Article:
How art reflected the philosophy of the ancient Egyptians

Egypt prides itself on being the first center of civilization on the African continent since 5000 BC. The country is located along the coast of the Nile River in northeast Africa. Egypt was the site of one of the most powerful and enduring civilizations in the ancient world. This great ancient state largely used various art forms to reveal its deeply held philosophies of life. These philosophies were rooted in their strict and compact religious beliefs, most notably the belief in life after death. Because of this, people practiced a cult of death where art was the main vehicle used.

Egyptian art was made on purpose to serve the dead. For the ancient Egyptians, death was not an end but the transition from the land of the living (physical world) to the land of the dead (spiritual / metaphysical world). The Egyptians believed that when they died, their souls (Ka) would continue to live in another world but within the same bodies. Therefore, to ensure a successful journey to the land of the dead and the afterlife, the deceased had to be physically preserved along with earthly possessions and other reminders of daily activities.

To achieve this philosophy, the ancient Egyptians carefully treated their corpses called mummies and embalmed them to protect them from decomposition. The works of art were intended to accompany the deceased until eternity. Therefore, Egyptian art is an art of permanence, which is why Egyptian art is popularly known as ‘Art for eternity’. Thin woven strips were used to wrap the corpses. Sometimes images of lost corpses were carved out of imperishable or durable materials like granite, gold, and gemstones to replace them. After wrapping the body of the deceased (mummy) with the linen material, it was painted in bright colors and deposited in graves. These architectural structures known as pyramids were built with heavy stones. This helped extend its lifespan for eternity. Egyptian tombs were built to ensure a happy afterlife for the deceased, and the paintings, sculptures, and other objects in them served an eternal purpose.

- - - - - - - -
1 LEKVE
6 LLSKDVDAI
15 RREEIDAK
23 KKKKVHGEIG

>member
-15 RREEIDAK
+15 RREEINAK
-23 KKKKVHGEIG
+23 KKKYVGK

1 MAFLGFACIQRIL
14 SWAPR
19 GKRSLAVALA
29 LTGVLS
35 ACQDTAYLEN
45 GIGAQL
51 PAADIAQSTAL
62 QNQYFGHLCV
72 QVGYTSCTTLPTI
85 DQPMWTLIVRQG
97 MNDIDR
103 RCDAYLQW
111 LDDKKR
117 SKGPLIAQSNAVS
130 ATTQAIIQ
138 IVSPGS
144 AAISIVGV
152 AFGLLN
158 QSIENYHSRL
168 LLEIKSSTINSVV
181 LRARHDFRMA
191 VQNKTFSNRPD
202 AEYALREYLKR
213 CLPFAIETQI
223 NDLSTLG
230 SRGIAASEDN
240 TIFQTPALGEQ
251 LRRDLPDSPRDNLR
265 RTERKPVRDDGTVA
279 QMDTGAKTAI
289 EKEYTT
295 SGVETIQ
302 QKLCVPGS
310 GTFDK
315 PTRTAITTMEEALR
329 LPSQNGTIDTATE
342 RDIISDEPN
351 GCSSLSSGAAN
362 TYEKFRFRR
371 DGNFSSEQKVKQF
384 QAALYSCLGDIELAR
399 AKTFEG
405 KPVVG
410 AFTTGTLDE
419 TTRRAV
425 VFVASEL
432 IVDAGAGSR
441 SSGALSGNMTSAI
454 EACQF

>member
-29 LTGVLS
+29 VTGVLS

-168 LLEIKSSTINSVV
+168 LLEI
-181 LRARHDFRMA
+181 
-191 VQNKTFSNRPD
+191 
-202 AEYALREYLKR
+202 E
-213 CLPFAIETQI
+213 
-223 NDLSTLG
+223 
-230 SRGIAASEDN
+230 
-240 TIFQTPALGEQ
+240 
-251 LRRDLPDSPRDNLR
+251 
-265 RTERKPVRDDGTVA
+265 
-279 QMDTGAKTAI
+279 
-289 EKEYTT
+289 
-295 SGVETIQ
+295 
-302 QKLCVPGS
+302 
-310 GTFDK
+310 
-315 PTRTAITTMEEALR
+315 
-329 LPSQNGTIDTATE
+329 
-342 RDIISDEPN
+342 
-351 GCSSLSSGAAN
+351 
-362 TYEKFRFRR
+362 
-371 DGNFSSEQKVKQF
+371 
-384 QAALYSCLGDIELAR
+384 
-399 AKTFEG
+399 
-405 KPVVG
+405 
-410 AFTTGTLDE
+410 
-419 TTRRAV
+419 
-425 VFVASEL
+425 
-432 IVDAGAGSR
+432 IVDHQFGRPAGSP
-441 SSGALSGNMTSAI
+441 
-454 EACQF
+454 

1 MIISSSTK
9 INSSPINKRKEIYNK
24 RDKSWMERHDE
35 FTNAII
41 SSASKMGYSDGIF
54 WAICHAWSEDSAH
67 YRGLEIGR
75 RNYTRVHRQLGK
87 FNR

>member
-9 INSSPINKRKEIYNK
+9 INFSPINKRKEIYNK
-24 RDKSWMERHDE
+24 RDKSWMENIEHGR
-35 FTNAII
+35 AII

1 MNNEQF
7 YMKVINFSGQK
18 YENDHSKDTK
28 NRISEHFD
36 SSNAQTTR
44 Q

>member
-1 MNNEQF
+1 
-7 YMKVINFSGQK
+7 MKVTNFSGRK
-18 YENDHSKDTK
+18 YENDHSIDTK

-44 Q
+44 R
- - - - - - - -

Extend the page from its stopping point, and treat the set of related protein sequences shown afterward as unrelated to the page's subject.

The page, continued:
The interiors of these pyramids were lavishly decorated with a series of paintings depicting the journey of the dead to the metaphysical world. Other subjects for the painting included people hunting and feasting. Funerary texts believed to preserve the name of the deceased and requests from the gods for his well-being were also written in hieroglyphics. This graphic art recounts the good deeds of the deceased, including titles and honors acquired during his lifetime.

Thus, the ideologies of the Egyptians regarding the afterlife, which is part of their philosophy, became evident through artistic creations: paintings, sculptures, architecture and textiles. This should inform today’s scholars of the indispensable role that art can play in social progression and sustainable development. Modern scholars should not dissuade art as silent in philosophy due to its picturesque nature. Rather, they should endeavor to explore how to implement artistic creations in the transmission of philosophies or deep thoughts, as the cardinal example of the ancient Egyptians illustrates.